An international team of scientists has proposed a new multi-disciplinary approach in which an array of new technologies will allow us to map biodiversity and the risks that wildlife is facing at the scale of whole landscapes. The findings are published in Nature Ecology and Evolution. This international research is led by the Kunming Institute of Zoology from China, University of East Anglia, University of Leicester and the Leibniz Institute for Zoo and Wildlife Research.

Using a combination of satellite and ground data, the team proposes that it is now possible to map biodiversity with an accuracy that has not been previously...

Im Focus: Climate satellite: Tracking methane with robust laser technology

Heatwaves in the Arctic, longer periods of vegetation in Europe, severe floods in West Africa – starting in 2021, scientists want to explore the emissions of the greenhouse gas methane with the German-French satellite MERLIN. This is made possible by a new robust laser system of the Fraunhofer Institute for Laser Technology ILT in Aachen, which achieves unprecedented measurement accuracy.

Methane is primarily the result of the decomposition of organic matter. The gas has a 25 times greater warming potential than carbon dioxide, but is not as...

Im Focus: How protons move through a fuel cell

Hydrogen is regarded as the energy source of the future: It is produced with solar power and can be used to generate heat and electricity in fuel cells. Empa researchers have now succeeded in decoding the movement of hydrogen ions in crystals – a key step towards more efficient energy conversion in the hydrogen industry of tomorrow.

As charge carriers, electrons and ions play the leading role in electrochemical energy storage devices and converters such as batteries and fuel cells. Proton...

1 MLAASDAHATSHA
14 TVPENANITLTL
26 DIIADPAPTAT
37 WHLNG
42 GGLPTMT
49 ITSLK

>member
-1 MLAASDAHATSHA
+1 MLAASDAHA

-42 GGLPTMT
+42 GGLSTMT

Im Focus: A unique data centre for cosmological simulations

Scientists from the Excellence Cluster Universe at the Ludwig-Maximilians-Universität Munich have establised "Cosmowebportal", a unique data centre for cosmological simulations located at the Leibniz Supercomputing Centre (LRZ) of the Bavarian Academy of Sciences. The complete results of a series of large hydrodynamical cosmological simulations are available, with data volumes typically exceeding several hundred terabytes. Scientists worldwide can interactively explore these complex simulations via a web interface and directly access the results.

With current telescopes, scientists can observe our Universe’s galaxies and galaxy clusters and their distribution along an invisible cosmic web. From the...

Im Focus: Scientists develop molecular thermometer for contactless measurement using infrared light

Temperature measurements possible even on the smallest scale / Molecular ruby for use in material sciences, biology, and medicine

Chemists at Johannes Gutenberg University Mainz (JGU) in cooperation with researchers of the German Federal Institute for Materials Research and Testing (BAM)...

All Focus news of the innovation-report >>>

Anzeige

Anzeige

Event News

Plants are networkers

19.06.2017 | Event News

Digital Survival Training for Executives

13.06.2017 | Event News

Global Learning Council Summit 2017

13.06.2017 | Event News

 
Latest News

Quantum thermometer or optical refrigerator?

23.06.2017 | Physics and Astronomy

A 100-year-old physics problem has been solved at EPFL

23.06.2017 | Physics and Astronomy

Equipping form with function

23.06.2017 | Information Technology

VideoLinks
B2B-VideoLinks
More VideoLinks >>>